(Continued from part 1 of the economic outlook for the rest of 2016)
So why is growth so lacklustre and is its sluggish pace likely to change any time soon? We think the culprits are public and private sector debt levels, which remain high in many countries. Abundant manufacturing production capacity is weighing on business investment, despite high corporate profits in the US and Japan and favourable financing conditions. This in turn can also stymie trade growth, which makes for a challenging environment for those emerging economies that have traditionally relied on exports to underpin their growth cycles.
Low commodity prices should be positive for the global economic outlook
We think commodity prices have given a boost to consumers in the eurozone, the US, Japan and some emerging economies. But this time around US consumers have saved more of the windfall than they used to. Simultaneously, the drag on business investment has been more pronounced.
And of course there are the structural problems in both Japan, where the monetary and fiscal stimulus under ‘Abenomics’ has so far failed to sustainably lift growth and inflation; and China, still struggling with the transformation from an investment-led to a consumer-led economy. China’s economy is beset by a combination of overcapacity in some sectors, excessive debt burdens that are still rising too quickly and an emerging real estate bubble.
We think that the jaded global growth picture will likely continue to be a feature of the second half of 2016. In the US the consumer should do relatively well, as balance sheets have been repaired, income growth is solid and housing market developments should be supportive. However, the currently high business inventories will, in our view, be a drag on growth. Business investment looks unlikely to accelerate much at this point.
Low productivity growth in the US has positive and negative sides
Low productivity growth reduces the potential growth rate and thus prospects for prosperity in the longer term. It also creates a challenging environment for corporate profits. On the positive side, it enables employment to grow and unemployment to decline, even with modest GDP growth. So conditions in the US labour market should continue to tighten.
For the eurozone we continue to anticipate domestically-driven growth. The main question here is what impact Brexit will have. In our view Brexit is a regional, not a global shock. The initial market reaction was a flight to safety: equities and commodities sold off, corporate bond risk spreads widened, government bond yields fell and gold jumped higher. Yet the sell-off, especially in equities, was short-lived. Bank shares suffered from the drop in global bond yields, but there was no systemic stress.
Exhibit 1: The vote for Brexit on 23 June 2016 gave rise to a flight to safety in asset markets – in developed bond markets, yields of government bonds fell – one consequence of Brexit has been to accentuate the phenomenon of extremely low interest rates in developed bond markets.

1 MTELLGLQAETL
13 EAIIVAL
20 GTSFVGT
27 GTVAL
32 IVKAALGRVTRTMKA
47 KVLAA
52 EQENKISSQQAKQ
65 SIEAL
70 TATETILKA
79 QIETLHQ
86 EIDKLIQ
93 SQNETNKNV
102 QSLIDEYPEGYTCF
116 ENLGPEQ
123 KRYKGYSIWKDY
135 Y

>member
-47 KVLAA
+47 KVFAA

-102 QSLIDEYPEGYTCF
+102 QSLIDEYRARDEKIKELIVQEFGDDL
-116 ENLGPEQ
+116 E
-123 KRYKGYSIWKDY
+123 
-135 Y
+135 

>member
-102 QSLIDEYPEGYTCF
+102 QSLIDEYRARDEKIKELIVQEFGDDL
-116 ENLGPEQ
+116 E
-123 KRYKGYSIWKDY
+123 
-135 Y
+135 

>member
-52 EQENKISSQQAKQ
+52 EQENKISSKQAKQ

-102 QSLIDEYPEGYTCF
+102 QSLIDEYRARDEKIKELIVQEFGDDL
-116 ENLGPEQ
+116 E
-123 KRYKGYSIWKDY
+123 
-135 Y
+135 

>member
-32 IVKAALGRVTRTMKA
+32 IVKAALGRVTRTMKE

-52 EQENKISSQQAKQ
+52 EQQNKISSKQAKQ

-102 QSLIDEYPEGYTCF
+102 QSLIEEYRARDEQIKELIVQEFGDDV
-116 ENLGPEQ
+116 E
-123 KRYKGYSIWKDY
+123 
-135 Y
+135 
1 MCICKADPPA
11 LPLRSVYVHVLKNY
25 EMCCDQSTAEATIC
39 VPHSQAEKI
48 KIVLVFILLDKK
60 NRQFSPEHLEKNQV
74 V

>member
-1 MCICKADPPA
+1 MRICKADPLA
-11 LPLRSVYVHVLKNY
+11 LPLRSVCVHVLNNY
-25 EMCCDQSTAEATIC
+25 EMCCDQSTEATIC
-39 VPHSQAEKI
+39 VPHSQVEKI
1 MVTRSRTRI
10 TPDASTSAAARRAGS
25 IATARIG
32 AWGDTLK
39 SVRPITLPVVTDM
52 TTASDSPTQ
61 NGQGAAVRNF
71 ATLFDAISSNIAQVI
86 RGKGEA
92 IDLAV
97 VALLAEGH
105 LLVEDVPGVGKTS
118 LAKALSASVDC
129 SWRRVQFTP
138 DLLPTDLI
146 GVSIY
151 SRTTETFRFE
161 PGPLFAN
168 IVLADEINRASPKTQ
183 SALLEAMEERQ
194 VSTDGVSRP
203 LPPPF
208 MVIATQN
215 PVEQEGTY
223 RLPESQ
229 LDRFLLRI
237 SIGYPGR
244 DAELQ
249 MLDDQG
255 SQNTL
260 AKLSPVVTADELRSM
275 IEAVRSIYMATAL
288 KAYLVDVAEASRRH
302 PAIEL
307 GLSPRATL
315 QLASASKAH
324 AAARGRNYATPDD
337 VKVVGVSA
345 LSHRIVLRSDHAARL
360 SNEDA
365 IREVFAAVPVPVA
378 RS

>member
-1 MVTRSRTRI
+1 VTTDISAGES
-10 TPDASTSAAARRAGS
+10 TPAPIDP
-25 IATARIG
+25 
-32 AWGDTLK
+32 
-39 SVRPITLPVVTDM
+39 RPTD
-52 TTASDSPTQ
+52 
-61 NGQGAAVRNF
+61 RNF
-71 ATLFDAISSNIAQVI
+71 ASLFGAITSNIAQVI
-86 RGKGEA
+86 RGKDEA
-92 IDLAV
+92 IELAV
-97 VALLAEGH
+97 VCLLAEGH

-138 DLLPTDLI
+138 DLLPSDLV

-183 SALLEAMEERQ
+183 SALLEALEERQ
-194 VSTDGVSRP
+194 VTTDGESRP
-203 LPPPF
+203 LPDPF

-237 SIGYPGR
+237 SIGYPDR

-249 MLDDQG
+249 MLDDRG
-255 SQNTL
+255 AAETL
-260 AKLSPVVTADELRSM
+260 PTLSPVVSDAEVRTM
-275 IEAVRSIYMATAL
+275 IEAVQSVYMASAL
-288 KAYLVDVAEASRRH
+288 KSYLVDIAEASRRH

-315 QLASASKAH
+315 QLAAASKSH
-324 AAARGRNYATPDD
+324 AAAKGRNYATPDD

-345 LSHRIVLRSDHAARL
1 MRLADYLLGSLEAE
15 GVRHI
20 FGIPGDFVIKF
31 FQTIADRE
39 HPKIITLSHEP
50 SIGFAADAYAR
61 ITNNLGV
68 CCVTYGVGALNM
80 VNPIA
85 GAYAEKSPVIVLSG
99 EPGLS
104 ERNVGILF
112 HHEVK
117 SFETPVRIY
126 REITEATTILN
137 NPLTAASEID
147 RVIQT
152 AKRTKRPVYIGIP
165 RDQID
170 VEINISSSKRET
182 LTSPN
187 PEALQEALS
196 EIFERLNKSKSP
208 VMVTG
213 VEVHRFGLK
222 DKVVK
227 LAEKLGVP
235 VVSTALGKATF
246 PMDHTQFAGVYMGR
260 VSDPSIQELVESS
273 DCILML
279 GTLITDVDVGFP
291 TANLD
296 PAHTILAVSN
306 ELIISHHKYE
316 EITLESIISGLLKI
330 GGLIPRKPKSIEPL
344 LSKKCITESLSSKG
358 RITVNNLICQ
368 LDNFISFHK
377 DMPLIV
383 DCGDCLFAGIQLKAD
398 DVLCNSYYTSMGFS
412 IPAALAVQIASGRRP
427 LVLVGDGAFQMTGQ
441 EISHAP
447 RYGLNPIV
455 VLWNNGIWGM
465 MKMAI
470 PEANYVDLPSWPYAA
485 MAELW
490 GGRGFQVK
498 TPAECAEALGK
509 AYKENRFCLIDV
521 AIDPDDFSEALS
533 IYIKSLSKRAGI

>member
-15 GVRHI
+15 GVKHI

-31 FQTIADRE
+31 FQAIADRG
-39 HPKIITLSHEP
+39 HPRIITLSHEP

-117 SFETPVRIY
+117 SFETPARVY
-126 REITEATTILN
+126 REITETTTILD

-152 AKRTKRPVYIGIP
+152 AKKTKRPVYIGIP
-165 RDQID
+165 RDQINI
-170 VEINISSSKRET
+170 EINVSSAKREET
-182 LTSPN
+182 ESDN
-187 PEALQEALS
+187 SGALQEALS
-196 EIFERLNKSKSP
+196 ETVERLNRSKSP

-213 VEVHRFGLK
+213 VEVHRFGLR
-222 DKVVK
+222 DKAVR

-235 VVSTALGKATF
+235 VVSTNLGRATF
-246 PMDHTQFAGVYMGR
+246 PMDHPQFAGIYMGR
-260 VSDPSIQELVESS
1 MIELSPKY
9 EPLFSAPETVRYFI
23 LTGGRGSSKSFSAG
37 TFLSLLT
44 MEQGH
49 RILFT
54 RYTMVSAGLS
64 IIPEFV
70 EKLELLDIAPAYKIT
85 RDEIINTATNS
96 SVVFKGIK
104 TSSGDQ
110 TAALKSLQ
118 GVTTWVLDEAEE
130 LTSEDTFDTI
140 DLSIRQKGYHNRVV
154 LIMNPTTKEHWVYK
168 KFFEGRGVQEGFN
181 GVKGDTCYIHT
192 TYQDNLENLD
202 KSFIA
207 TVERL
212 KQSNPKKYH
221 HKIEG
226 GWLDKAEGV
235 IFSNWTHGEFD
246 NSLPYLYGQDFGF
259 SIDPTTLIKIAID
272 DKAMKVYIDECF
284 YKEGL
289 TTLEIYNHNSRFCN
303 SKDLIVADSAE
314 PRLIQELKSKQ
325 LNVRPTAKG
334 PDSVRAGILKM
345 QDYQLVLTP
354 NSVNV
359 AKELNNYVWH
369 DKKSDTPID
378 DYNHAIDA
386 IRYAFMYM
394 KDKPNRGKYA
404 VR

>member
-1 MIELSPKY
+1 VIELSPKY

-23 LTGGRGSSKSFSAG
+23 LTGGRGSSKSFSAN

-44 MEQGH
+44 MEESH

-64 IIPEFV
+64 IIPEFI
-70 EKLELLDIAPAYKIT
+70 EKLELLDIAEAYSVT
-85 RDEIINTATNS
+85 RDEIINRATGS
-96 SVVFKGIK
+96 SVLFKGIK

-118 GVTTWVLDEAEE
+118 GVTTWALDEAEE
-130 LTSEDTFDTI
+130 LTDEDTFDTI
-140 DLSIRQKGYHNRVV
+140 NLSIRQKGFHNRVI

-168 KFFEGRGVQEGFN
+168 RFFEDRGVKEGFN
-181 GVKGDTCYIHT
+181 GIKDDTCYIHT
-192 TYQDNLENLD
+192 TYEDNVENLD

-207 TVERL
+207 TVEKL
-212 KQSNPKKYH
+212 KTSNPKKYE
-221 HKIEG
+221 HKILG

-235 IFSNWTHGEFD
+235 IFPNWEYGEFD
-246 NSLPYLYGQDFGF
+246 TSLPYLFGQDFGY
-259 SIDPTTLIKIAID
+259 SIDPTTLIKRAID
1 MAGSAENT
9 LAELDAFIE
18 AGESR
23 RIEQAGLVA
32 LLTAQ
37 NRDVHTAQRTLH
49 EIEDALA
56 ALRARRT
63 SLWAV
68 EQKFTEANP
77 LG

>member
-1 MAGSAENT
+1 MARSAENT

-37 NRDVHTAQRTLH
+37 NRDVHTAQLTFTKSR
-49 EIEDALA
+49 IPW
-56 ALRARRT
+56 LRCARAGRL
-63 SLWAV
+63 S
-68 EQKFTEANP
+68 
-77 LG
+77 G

We do however think that the Brexit vote will be negative for the UK economy. We expect numerous business investment decisions will likely be put on hold and that consumer confidence will likely take a hit from the weaker pound and higher inflation. Falling property prices could put consumers under further pressure. These factors will, we think, push the UK economy into recession by the end of the year. For now we expect a short recession in the UK but the severity will clearly depend on the negotiations between the UK and the EU about future trade relations.
As the UK is the eurozone’s largest trading partner, this has implications for the common currency area. We think that the recession in the UK will drag eurozone growth to below its trend rate in the final quarter of this year, but that the economy should recover thereafter.
In Japan, a fiscal stimulus package and a relatively tight labour market should provide something of a counterweight to a stronger yen and its impact on corporate profitability and business investment. However, lacklustre growth and a lack of structural reforms will keep inflation low and exacerbate doubts about the efficacy of ‘Abenomics’, the government’s stimulus and reform programme.
We expect the Chinese economy to slow further as the effects of the government’s massive stimulus in the first half of the year fade.
Brazil and Russia should gradually recover. But the recovery will be slow in Brazil, as households are likely to prioritise debt reduction and the government must address its large fiscal deficit. Russia has to adjust to lower oil prices while consumer spending power is under pressure from a sticky rate of inflation.
Overall, we are cautious on emerging market growth due to the slowdown in China, the absence of a global investment and trade cycle, the lack of reforms in many countries and high indebtedness in some of them. [divider] [/divider]
This article was written on 19 July 2016 in Amsterdam
This article is part of our recent ‘Investment outlook’ and ‘Economic outlook’ series.
Here are the links to all the articles: